All Good Soldiers
As a performer, Mo’Wax Records founder James Lavelle has seen the best of times and the worst of times. Leading the electronic-music collaborative UNKLE, he helped put together their cult classic 1998 debut Psyence Fiction and their dead-on-arrival 2003 follow-up Never, Never, Land. In a 2006 interview¹ with Scotland’s The Skinny, Lavelle asserted that the first album saw UNKLE doing hip-hop, the second was UNKLE-tronica, and third album War Stories would be their take on singer-songwriter rock.
Part of the appeal of Psyence Fiction was DJ Shadow’s presence on the UNKLE roster, contributing the moody mixing that had blown up on his Endtroducing… album two years prior. The first War Stories single “Burn My Shadow” somehow hooks in listeners as it subtly acknowledges his absence, the vocals of The Cult’s Ian Astbury and the instrumentation all approximating a Shadow construct from obscure vinyl.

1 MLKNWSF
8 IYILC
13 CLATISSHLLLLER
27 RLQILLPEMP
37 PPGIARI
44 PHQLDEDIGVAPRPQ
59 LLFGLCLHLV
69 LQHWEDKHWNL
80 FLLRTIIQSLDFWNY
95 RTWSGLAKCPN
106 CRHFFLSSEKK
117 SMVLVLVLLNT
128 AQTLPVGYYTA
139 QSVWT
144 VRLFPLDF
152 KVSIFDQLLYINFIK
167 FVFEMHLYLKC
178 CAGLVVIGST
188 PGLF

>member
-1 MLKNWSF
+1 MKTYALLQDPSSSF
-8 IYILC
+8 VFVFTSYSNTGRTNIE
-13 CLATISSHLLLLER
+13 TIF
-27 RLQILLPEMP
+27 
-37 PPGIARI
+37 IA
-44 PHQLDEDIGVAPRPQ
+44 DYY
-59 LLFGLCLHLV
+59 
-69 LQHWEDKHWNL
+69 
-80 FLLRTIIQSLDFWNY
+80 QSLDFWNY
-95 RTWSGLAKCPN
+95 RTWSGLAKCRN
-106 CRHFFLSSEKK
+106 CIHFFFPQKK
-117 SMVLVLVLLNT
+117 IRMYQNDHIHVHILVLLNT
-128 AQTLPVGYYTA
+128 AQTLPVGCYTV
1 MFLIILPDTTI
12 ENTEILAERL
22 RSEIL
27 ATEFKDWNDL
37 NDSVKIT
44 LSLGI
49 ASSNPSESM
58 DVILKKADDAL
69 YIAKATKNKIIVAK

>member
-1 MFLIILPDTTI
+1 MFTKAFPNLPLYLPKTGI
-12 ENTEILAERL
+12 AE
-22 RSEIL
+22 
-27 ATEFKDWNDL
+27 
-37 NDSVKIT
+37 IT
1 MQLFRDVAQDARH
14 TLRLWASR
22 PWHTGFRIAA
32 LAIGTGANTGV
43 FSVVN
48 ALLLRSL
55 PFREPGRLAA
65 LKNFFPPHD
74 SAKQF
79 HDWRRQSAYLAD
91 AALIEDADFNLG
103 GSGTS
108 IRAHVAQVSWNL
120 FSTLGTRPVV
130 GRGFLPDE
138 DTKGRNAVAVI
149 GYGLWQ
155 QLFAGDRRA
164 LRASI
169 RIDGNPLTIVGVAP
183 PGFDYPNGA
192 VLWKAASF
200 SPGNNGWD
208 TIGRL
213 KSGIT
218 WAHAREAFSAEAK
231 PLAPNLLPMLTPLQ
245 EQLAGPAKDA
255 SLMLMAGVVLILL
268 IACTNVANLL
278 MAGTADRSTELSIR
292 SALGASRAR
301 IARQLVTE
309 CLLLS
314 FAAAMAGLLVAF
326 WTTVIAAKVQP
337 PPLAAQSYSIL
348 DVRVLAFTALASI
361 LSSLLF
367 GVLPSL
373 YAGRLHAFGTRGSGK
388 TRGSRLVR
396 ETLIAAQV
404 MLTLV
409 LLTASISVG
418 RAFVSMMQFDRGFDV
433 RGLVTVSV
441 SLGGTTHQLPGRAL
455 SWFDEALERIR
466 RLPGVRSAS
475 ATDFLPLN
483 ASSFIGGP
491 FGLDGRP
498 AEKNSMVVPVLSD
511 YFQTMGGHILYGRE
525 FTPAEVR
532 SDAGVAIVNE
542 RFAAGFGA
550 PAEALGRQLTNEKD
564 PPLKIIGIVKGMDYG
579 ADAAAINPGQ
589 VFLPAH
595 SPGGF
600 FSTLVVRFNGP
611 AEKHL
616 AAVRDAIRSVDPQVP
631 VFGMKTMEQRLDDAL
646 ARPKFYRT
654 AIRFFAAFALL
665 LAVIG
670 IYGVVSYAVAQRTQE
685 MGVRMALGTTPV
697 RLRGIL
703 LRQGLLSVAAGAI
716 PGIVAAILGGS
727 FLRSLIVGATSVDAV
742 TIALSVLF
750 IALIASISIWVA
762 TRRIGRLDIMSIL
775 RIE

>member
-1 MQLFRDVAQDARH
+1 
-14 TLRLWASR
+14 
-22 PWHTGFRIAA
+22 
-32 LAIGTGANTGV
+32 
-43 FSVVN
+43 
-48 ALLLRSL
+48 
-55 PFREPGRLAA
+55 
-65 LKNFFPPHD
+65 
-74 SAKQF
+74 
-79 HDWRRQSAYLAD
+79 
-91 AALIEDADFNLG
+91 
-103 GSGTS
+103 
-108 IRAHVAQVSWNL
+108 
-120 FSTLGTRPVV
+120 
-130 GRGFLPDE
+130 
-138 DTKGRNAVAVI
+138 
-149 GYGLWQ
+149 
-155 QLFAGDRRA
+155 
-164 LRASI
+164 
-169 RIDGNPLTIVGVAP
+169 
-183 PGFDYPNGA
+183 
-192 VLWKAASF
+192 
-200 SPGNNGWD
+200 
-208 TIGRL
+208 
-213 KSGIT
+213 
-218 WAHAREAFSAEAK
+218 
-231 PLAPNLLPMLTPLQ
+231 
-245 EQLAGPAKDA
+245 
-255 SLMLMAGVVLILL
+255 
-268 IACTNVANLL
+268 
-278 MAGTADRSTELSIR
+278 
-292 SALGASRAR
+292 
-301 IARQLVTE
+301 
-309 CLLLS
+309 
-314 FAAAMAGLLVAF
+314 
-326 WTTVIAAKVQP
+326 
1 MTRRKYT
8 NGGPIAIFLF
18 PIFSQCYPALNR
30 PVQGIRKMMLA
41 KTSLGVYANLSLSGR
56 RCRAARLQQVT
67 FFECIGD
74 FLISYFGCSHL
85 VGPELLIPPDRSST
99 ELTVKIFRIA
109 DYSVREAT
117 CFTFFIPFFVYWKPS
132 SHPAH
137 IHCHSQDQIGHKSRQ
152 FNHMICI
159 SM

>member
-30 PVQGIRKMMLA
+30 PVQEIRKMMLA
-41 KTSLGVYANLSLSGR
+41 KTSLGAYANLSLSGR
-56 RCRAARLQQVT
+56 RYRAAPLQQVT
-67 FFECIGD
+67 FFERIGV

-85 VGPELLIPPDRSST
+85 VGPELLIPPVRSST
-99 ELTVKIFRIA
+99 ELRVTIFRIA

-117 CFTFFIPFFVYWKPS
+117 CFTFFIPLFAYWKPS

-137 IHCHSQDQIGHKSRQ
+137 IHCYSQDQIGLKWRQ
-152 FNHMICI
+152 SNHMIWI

Beyond that, the crew led by Lavelle and coproducer Richard File (in his last act before committing to his solo work) replace the purely synthetic sounds of past UNKLE albums with in-studio arrangements. “Restless” finds UNKLE mimicking the Chemical Brothers, Josh Homme from Queens of the Stone Age singing nonsense above the arena rock loops. Gothic atmospherics inform “Morning Rage” and “Twilight,” the latter assisted by 3D of Massive Attack. The Duke Spirit, meanwhile, use “Mayday” to improve upon Republica’s one-hit wonder “Ready to Go,” this track suited more for a sweaty barroom stage than a sports highlight reel.
War Stories overall is full of a bluesy stomp and soulful swagger that is compatible with 21st-century technology. On UNKLE’s scenic route through the land of phat beats, that’s a welcome twist and turn back from being lost.